While they were able to cut their losses in the final stages of the day, the major U.S. equity indices posted solid declines on Friday. Stocks were dragged down by a warning from package-delivery giant FedEx and some soft data about the consumer.
With the slide, the major averages added to losses recorded earlier in the week, as Wall Street notched its fourth down week out of the last five.
The Dow Jones retreated 139.40 points to close at 30,822.42, while the S&P 500 dipped 28.02 points to end at 3,873.33. The Nasdaq notched a finishing level of 11,448.40, falling 103.95 on the day.
Nine of 11 S&P sectors finished the session in the red. This included greater-than-2% slides in Energy and Industrials. Consumer Staples and Real Estate ended fractionally higher.
FedEx pulling guidance as it sounded the alarm on macro weakness raised worries about overall economic growth and contributed significantly to early selling. Meanwhile, the University of Michigan released its preliminary measure of September consumer sentiment, with the figure coming in short of expectations.
Shares plunged earlier in the week following the announcement of inflation data that showed a hotter-than-expected reading for core consumer prices. The data suggested that the Federal Reserve will need to remain hawkish to squelch inflation pressures, leading to a downdraft on Wall Street.
With the Fed's policy meeting coming up next week, the market is pricing in a 16% chance that the central bank will raise its key rate by a full 100 basis points. Meanwhile, current trading suggests an 84% chance that the Fed will stick with another increase of 75 basis points.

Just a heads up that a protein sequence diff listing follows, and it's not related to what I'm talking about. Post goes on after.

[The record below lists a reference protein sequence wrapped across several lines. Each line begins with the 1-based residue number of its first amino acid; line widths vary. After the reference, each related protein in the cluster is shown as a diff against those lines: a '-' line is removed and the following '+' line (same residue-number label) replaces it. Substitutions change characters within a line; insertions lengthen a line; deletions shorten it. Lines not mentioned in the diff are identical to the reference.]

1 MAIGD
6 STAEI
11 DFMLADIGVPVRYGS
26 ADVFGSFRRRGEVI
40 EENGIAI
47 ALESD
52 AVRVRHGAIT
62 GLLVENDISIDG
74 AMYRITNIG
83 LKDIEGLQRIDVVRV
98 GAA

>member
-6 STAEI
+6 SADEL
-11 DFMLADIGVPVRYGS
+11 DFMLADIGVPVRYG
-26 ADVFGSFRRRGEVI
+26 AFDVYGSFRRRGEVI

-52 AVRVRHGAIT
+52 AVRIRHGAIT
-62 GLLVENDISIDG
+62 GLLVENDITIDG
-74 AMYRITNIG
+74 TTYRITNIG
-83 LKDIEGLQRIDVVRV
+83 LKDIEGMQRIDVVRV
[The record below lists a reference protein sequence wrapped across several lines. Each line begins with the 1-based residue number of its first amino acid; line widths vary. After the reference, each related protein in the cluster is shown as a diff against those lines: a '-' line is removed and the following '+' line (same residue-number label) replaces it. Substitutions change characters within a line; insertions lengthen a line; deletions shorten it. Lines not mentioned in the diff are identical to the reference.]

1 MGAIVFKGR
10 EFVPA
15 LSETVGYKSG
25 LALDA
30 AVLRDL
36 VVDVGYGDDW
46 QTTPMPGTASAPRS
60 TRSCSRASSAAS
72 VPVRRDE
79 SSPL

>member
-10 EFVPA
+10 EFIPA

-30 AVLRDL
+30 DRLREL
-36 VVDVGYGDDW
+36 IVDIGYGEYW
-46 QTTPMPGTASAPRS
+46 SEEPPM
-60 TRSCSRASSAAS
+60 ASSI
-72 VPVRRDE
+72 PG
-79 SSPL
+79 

On Thursday, bulls defended the important S&P support level of 3,900 again. They were unable to hold that level during Friday's action, raising concerns that the gates have been opened for further drawdowns, especially in the traditionally weak second half of September. The S&P 500 last closed below 3,900 in mid-July.
Following sharp jumps in yield earlier this week, Friday's action saw little movement. The 10-year Treasury yield (US10Y) slipped about one basis point at 3.45% and the 2-year yield (US2Y) also dipped one basis point to 3.86%. Looking at action in the 30-year Treasury, the 2s30s curve reached its widest inversion since 2000, according to Deutsche Bank.
Looking closer at the University of Michigan's consumer sentiment index, the figure rose to 59.5 for its preliminary September reading. This was up from a prior reading of 58.2, but the number was below the estimates of 60 that economists had predicted.
Among other active issues, GE ended lower after it highlighted supply chain pressures.